There is no analyst update on Research Tree yet but considering the last one mentioned the share price looked ‘full’ at 730p, there could be a downgrade.
It goes without saying that A.G Barr is a quality business with decent metrics, so it is quite surprising to see it in the profit warnings section. The soft drinks market as a whole is very mature, and their results show that: slowly increasing revenues and profits, all at good margins as a result of strong brands with clear strength. The firm runs with no debt, and it is these type of attributes that have seen it being one of the top holdings for the Buffetology fund – high praise indeed.
Cash conversion here is extremely clean, averaging very close to 100% over the years. As we can see from the inventory turnover ratio (over 10), this is an efficient business, with no heavy stockpile of goods. Things are made, and then they are sold. Accounts receivable and payables have stayed constant over the years indicating no real problems in their cash cycle.
There are a fair amount of intangibles on the balance sheet as a result of many acquisitions over the years. Expansions into new markets often take the form of acquiring other brands or partnerships with other brands instead of AG developing one themselves – a tried and tested formula. Unlike other proprietary assets in other companies, it is easy to see that the brands do have some value. Even excluding this, net tangible asset value stands at over £100m.
Capex requirements have been low relative to the business:
Free cashflow is also positive every year which has allowed the business to pay a progressive, well covered dividend as well as build their cash balances. Acquisitions have been financed with this cash and many are are sensible fit, which has been much better for shareholders. In other firms we may have seen a heavy dilution of shares to fund an over-ambitious takeover of a large target. Management have delivered well and remuneration appears well-aligned.
So all in all, there is no short-term worry here at all.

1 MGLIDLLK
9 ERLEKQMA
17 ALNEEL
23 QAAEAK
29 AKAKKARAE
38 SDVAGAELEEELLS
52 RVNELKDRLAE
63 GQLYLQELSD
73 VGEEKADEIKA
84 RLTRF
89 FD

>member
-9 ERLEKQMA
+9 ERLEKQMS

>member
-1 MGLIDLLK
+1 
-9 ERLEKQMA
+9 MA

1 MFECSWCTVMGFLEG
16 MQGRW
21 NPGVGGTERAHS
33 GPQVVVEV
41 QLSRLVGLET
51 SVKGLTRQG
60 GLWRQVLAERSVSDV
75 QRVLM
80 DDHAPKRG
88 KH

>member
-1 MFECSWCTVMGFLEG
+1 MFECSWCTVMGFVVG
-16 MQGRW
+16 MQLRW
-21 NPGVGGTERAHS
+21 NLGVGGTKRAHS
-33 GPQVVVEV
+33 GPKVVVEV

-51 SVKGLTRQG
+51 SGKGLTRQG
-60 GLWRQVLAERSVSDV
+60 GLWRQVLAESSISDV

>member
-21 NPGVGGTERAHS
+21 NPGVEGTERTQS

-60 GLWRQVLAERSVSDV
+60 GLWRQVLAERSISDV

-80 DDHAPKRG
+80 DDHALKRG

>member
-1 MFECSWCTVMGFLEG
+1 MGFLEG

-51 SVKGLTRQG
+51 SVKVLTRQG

The report reads here as one of the best, and it is: there is very little wrong with A.G Barr. The weather excuse is plausible enough, and measures are underway which should help mitigate a loss in the long-term. Strategically they are seeking to cover remaining gaps in the market via partnerships and acquisitions instead of betting the house on new product launches.
So really that just leaves one problem, which is the valuation of the company. Before today, AG traded on a huge earnings multiple, in excess of 30 times. Perhaps this is a function of the industry: short of any real mess-ups, there would be a very high certainty that good brands today will still be good brands in the future. But whether this is deserved is another thing. Fevertree trades on a slightly higher valuation but at least in that there is a fair amount of growth baked into the price; there seems to be very little transformational happening in AG, growth is more incremental. There is a fair balancing act between public sentiment turning against sugary drinks, to pushing the product portfolio to healthier alternatives and adjusting the existing brands. It is difficult to see the main brand Irn-Bru be ever associated with health.
And whilst a slightly more complex company with more moving parts and more debt, Coca-Cola now trades on a smaller multiple than AG. In terms of brand name, this is about as solid as you can get. It could even be that AG may make a decent acquisition for them sometime in the future as the market cap could easily be raised by them.
So for my money, its still too expensive, but I can see them recovering in the longer term. 4/5.